Problem Solving and Faith

Everyone has problems and they are always happy to share. Christians, being people, are no different.

The primary difference between Christians talking about their problems and other people is that Christians will end their whine session with a short, out of context verse that makes both sides smile and say “have a nice day.”

“All things work together for good,” wink-wink, nod-nod.
“Sufficient to the day is the trouble thereof,” wink-wink, nod-nod.
“This too shall pass,” wink-wink, nod-nod.

It is my observation, both in watching myself and others, that people with serious problems that they seriously desire to be solved, will not talk about it much. They will ask or tell you the problem, but people who are deeply troubled will be quiet and listen.

Our society is geared for talking about problems. Kids sit in circles and share their feelings in Guidance Class. Adults go to therapy, group sessions, tribal yelling, coffee houses or prayer groups.

All this talking. Whining. Moaning. Groaning.

People with serious problems that they want solved get quiet and listen. Then they do what they were told.

Don’t get me wrong, the whining, moaning, groaning people want their problem solved too, they just want someone else to do it in a pain-free way for them.

This is not a reasonable request, they know it, which is why they still have the problem they are now whining to you about.

People who want their problem solved will be still and know God. They will sit before the Word. They will ask experienced elders about it and then listen. They won’t pop off excuses, they won’t whine about how hard it will be and how “I would but . . .”  They will listen and then apply.

Faith comes by an individual hearing. Never once has faith arrived by talking instead. Someone has to say the truth, this is true, but the one with the problem needs to hear. You can’t hear if you’re talking. It won’t happen. It can’t.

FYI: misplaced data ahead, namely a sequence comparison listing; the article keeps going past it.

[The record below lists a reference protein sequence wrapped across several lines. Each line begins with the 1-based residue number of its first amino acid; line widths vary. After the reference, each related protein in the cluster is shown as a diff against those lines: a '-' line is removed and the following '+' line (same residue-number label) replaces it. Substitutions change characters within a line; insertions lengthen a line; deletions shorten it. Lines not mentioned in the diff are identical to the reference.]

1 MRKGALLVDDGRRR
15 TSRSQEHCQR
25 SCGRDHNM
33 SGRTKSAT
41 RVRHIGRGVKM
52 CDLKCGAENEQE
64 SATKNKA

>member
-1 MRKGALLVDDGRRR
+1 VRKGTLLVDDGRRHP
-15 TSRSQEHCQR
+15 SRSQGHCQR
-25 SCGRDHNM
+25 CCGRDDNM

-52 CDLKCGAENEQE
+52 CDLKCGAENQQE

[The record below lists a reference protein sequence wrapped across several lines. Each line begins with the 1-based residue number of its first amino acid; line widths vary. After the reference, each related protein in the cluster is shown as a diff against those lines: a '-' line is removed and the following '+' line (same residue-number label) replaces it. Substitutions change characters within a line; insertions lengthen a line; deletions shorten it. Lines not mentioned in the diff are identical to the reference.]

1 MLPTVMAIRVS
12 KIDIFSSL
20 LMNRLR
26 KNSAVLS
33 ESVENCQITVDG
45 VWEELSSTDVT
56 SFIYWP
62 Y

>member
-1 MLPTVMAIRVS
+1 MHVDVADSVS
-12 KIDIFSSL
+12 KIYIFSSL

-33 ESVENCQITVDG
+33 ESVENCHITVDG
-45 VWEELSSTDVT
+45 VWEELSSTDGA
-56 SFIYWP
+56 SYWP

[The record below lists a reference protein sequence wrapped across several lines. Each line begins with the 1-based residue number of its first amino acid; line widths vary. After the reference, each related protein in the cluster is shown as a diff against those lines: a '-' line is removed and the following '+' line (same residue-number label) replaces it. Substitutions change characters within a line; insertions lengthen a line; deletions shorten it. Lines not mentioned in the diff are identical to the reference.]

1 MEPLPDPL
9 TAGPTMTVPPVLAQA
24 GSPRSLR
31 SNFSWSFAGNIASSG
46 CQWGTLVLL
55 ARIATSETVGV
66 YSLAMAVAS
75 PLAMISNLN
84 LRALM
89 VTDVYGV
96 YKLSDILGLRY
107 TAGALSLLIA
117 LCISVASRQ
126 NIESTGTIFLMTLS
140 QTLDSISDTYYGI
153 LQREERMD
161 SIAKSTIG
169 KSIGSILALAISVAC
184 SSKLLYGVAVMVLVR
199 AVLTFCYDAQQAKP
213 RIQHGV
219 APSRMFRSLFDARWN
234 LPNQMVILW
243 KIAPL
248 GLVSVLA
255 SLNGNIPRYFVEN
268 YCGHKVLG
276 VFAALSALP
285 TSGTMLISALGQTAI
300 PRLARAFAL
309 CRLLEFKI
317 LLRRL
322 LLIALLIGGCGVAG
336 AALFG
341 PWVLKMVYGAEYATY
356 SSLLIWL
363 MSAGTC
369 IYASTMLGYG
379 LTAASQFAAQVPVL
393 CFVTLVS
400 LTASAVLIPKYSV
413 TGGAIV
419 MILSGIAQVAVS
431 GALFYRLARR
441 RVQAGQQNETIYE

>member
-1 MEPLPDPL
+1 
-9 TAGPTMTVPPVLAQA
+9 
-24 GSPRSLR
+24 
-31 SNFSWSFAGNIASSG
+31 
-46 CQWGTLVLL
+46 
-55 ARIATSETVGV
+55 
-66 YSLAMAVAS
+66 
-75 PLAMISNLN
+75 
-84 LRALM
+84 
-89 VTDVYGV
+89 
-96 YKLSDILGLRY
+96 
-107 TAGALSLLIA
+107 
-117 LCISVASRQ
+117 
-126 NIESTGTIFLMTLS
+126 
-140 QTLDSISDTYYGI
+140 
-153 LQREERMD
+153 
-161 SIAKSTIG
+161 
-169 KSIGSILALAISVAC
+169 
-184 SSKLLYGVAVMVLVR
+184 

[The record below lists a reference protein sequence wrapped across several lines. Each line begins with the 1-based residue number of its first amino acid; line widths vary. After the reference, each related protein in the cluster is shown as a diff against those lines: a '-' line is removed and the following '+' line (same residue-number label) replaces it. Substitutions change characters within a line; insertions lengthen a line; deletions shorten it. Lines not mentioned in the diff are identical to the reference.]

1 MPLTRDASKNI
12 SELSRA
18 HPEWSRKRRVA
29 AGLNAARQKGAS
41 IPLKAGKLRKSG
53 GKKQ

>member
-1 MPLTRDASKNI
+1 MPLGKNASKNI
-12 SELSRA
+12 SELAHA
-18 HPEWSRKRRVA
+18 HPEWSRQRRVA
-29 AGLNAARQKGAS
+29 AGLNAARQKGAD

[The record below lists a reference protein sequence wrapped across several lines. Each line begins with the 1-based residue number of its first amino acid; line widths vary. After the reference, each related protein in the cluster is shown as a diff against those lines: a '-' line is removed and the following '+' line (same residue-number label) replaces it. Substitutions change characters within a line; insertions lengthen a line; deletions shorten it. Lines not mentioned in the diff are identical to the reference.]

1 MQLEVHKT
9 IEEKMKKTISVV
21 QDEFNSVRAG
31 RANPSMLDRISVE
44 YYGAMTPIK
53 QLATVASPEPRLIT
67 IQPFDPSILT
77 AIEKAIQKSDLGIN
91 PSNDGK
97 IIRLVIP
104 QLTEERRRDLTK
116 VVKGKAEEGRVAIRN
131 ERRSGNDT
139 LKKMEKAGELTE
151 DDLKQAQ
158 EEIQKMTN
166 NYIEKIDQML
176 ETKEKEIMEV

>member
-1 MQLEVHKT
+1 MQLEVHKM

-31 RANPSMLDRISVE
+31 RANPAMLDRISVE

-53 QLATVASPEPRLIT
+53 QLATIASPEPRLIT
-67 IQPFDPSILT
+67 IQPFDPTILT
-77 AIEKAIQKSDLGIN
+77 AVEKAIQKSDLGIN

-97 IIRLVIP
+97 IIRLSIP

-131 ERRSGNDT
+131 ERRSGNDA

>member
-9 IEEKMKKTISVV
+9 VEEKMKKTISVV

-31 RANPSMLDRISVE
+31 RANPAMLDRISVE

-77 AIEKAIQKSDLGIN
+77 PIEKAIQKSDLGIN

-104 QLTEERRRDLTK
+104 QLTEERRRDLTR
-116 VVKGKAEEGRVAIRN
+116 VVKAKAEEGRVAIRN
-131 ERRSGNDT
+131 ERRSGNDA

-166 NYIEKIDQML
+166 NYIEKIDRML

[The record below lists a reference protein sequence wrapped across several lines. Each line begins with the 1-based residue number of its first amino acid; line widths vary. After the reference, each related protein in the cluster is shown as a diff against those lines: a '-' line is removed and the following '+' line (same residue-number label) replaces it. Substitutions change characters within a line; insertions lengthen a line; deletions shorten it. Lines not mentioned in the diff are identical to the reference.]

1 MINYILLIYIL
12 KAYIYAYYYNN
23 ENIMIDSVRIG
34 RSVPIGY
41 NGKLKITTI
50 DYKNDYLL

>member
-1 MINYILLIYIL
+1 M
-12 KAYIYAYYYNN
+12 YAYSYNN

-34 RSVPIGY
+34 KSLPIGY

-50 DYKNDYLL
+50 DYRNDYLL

If you have a problem, this is your answer, every time. Please hear it.

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2 comments

  1. Paul Walton

    Jeff, another thing I have noticed is that Christians will say they are casting their burdens on to the Lord. In our home group, folks will ask for prayer about a situation, they say they are giving it to the Lord. But it’s as if we lay our problem on the altar, and if God doesn’t fix it in a week we pick it back up again, and stop trusting Christ to move in our behalf. We stop trusting Christ, and that reveals a lack of faith. And without faith it is impossible to please Christ. Around and around we go.

  2. Frank Zimmerman

    Amen, this distinction really helps. I greatly appreciate many of the posts on this blog as they challenge the traditions and customs that come to be accepted as “normal christianity” but are not. The religion of Jesus was radically different than what was considered normal in His day. I feel a great urgency to get back to that primitive faith.

    One thing that someone told me once was also a help. He said, “Christians bring problems, not solutions, to God. Christians do God’s work in God’s way. Babylonians, on the other hand, bring solutions to God: they try to build God’s kingdom by man’s way.” Wasn’t it the priests of Baal that prayed, danced, moaned and shrieked to get God to answer their prayer?…but no answer came. Elijah made a short faith-filled request, along with some faith-filled preparation, and the answer came.